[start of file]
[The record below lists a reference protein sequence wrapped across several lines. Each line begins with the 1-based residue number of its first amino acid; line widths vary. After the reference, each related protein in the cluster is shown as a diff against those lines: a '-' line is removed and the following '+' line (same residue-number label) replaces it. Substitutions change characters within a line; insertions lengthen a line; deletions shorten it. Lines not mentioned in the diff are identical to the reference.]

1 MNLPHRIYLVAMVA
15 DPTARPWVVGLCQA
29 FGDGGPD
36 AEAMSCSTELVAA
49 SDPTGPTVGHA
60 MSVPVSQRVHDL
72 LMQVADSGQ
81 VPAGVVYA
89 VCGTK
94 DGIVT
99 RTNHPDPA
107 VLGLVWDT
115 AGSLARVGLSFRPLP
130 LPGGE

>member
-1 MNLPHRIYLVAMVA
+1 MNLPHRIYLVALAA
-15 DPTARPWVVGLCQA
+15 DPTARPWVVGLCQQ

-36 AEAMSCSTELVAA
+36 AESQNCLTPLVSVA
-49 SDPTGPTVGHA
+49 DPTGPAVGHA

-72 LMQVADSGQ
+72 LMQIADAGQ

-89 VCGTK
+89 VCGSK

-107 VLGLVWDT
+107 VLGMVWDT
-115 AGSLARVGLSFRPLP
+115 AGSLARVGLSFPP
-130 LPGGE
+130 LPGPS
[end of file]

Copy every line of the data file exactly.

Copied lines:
[The record below lists a reference protein sequence wrapped across several lines. Each line begins with the 1-based residue number of its first amino acid; line widths vary. After the reference, each related protein in the cluster is shown as a diff against those lines: a '-' line is removed and the following '+' line (same residue-number label) replaces it. Substitutions change characters within a line; insertions lengthen a line; deletions shorten it. Lines not mentioned in the diff are identical to the reference.]

1 MNLPHRIYLVAMVA
15 DPTARPWVVGLCQA
29 FGDGGPD
36 AEAMSCSTELVAA
49 SDPTGPTVGHA
60 MSVPVSQRVHDL
72 LMQVADSGQ
81 VPAGVVYA
89 VCGTK
94 DGIVT
99 RTNHPDPA
107 VLGLVWDT
115 AGSLARVGLSFRPLP
130 LPGGE

>member
-1 MNLPHRIYLVAMVA
+1 MNLPHRIYLVALAA
-15 DPTARPWVVGLCQA
+15 DPTARPWVVGLCQQ

-36 AEAMSCSTELVAA
+36 AESQNCLTPLVSVA
-49 SDPTGPTVGHA
+49 DPTGPAVGHA

-72 LMQVADSGQ
+72 LMQIADAGQ

-89 VCGTK
+89 VCGSK

-107 VLGLVWDT
+107 VLGMVWDT
-115 AGSLARVGLSFRPLP
+115 AGSLARVGLSFPP
-130 LPGGE
+130 LPGPS